Posts Tagged ‘mazda miata’

Twin-engined, sixteen-cylinder Mazda MX-5 Miata, anyone?

Published by Mazda Blogs on February 14th, 2012

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Mazda Miata V-16

As far as two-seaters go, they don’t get much farther apart than the Bugatti Veyron EB 16.4 and the Mazda MX-5 Miata. The Mazda is as cheap as the Bugatti is expensive, and the Veyron has as many turbochargers – and digits in its output figures – as the Miata has cylinders. But this homegrown example aims to bridge the gap.

Someone, it seems, has stretched out their Miata’s wheelbase and fitted a pair of eight-cylinder engines (which is essentially what powers the Bugatti) under the extended hood – or where the hood used to be, anyway. The result, as you can see from the brief clip after the jump, is rather rumblesome. Here’s hoping the next vid has a bit more action…

Continue reading Twin-engined, sixteen-cylinder Mazda MX-5 Miata, anyone?

Twin-engined, sixteen-cylinder Mazda MX-5 Miata, anyone? originally appeared on Autoblog on Mon, 13 Feb 2012 14:59:00 EST. Please see our terms for use of feeds.

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Flyin’ Miata at Targa Newfoundland, Part 5: Stay on target

Published by Mazda Blogs on September 16th, 2011

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Flyin' Miata at Targa Newfoundland

It’s a good day to be in the Flyin’ Miata camp. As of the conclusion of Day 3 of competition, both the V8 Roadster and the Supercharged 2006 MX-5 hold the top position in their respective classes. While Keith and Janel Tanner have managed to sling their 430-horsepower machine through Wednesday’s nine stages to take the top slot, Brandon Fitch and I overcame a few small obstacles to zero all of our times through the day. Despite my fat-fingering the egg-timers ahead of the incredibly technical Greenspond stage, we came in just two-seconds outside of dead zero and well within our plus or minus nine-second window.

I also received a front-row showing of Fitch’s driving prowess after the car stalled at the start of the third-to-last stage. In a desperate push to make up lost time, the Flyin’ Miata engineer pushed the 240-horse Miata to 128 kph through a series of undulating turns. That figure is just two kph shy of our maximum allowable speed. Crossing that barrier brings all sorts of unsavory penalties.

Thursday will bring forth a whole new set of challenges as our window narrows to plus or minus five seconds. While we used today to train ourselves to arrive at the flying finish well within our final day tolerances, fatigue is beginning to set in on both Brandon and I, greatly increasing the chance of a careless error that could cost us our lead. Regardless of how we wrap up on Friday, the fact that we can say that we tied for first across the first three days of the 2011 Targa Newfoundland is a story I’ll be blathering at cocktail parties for years.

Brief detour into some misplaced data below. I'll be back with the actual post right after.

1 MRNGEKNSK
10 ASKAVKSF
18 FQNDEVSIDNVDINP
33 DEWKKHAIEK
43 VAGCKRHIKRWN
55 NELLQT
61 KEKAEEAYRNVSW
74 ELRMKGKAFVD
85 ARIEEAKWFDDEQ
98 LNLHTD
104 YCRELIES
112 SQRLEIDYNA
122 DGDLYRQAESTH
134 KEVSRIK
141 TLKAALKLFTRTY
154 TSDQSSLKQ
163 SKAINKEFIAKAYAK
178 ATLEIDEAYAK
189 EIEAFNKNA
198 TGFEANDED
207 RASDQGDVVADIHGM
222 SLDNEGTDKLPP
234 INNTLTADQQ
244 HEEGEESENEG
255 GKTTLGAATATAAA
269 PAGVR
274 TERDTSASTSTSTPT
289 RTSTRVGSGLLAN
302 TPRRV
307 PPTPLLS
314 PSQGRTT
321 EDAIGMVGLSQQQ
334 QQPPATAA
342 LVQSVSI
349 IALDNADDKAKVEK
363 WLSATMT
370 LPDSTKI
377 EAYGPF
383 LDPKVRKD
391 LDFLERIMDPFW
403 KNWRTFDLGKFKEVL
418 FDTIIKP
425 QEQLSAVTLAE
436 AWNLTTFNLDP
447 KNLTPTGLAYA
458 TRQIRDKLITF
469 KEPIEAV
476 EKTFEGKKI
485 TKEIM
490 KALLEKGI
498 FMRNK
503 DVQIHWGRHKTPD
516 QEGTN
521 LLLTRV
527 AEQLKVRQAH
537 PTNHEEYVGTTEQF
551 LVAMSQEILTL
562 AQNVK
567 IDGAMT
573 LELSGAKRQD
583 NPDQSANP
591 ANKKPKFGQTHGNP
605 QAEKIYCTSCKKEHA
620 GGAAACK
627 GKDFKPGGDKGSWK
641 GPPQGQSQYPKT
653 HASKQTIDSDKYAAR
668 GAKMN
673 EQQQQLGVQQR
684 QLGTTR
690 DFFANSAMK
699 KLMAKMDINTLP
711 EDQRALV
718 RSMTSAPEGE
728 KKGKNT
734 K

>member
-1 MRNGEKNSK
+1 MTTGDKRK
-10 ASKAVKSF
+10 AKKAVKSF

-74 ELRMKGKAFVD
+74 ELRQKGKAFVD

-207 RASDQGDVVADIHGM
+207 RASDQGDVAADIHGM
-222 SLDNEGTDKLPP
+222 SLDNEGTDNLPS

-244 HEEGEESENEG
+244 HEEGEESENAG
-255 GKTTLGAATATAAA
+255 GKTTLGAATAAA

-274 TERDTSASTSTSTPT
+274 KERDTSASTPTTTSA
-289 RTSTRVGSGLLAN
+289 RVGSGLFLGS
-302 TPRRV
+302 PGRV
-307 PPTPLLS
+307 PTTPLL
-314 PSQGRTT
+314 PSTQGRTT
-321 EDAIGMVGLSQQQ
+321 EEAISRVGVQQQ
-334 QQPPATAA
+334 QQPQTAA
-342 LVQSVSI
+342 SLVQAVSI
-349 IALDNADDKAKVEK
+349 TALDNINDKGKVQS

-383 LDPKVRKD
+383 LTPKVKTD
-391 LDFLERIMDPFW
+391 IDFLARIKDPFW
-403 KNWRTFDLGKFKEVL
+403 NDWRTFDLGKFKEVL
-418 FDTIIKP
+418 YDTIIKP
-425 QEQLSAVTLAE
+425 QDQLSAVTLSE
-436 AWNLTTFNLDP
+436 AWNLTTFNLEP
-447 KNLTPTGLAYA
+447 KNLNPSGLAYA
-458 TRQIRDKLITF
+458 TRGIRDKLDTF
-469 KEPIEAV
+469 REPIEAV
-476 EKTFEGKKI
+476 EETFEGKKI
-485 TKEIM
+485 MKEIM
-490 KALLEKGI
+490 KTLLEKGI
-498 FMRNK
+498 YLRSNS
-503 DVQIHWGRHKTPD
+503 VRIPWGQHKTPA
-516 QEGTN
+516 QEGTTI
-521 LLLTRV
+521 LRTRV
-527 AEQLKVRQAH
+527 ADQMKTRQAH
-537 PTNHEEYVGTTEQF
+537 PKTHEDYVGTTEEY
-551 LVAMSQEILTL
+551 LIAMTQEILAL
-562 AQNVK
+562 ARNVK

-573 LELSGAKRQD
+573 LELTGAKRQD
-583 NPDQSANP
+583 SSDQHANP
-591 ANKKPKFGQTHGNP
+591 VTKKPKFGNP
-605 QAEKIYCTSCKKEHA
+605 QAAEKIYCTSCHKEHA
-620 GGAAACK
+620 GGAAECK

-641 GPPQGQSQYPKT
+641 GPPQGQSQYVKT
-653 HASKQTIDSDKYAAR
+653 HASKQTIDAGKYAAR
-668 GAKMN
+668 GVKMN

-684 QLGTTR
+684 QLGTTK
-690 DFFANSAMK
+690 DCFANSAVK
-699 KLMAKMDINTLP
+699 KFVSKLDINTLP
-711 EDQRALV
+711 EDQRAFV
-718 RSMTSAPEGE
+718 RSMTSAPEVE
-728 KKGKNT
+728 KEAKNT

Flyin’ Miata at Targa Newfoundland, Part 5: Stay on target originally appeared on Autoblog on Thu, 15 Sep 2011 18:01:00 EST. Please see our terms for use of feeds.

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Flyin’ Miata at Targa Newfoundland, Part 3: Welcome to the jungle

Published by Mazda Blogs on September 14th, 2011

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Zach Bowman and Brandond Fitch with Flyin Miata at the Targa Newfoundland

The 2011 Targa Newfoundland is officially underway after three prologue stages on Sunday. As our first real taste of targa competition, the day was instrumental in alerting Brandon Fitch, driver of the number 1680 Flyin’ Miata Supercharged Mazda Miata, and myself to the fact that we had no holy clue as to what we were doing.

As a co-driver in the Grand Touring class, it’s my job to make sure that we arrive at the flying finish line as close to our target time as humanly possible. Early in the event, we get to enjoy nice, wide 30-second time windows. Later in the week, that gap will narrow to a slender six seconds. During the prologue, we either under- or over-shot our times by as much as 30 additional seconds outside of our window.

Mercy.

What was the problem, you ask? Our rally computer, the infamous Terratrip, seems to have been designed specifically to confound and infuriate. With Brandon doing his best to keep us shiny side up during a stage, I’m trying to call out the distances to the next instruction in descending intervals of 100 meters, the instructions themselves, monitor our time as we arrive at the instruction and hopefully keep an eye on our average speed to tell us whether or not we were close to hitting our time. It didn’t work that way.

For starters, the Terratrip seems to have a preference for calculating average speed not from the time that the vehicle begins moving, but from the instant that you turn the machine on. Not helpful. If I cleared the screens in preparation for our start time, the computer began factoring two minutes of zeros into our average speed, rendering a completely useless number.

Keep reading to see how it turned out…

Continue reading Flyin’ Miata at Targa Newfoundland, Part 3: Welcome to the jungle

Flyin’ Miata at Targa Newfoundland, Part 3: Welcome to the jungle originally appeared on Autoblog on Tue, 13 Sep 2011 15:01:00 EST. Please see our terms for use of feeds.

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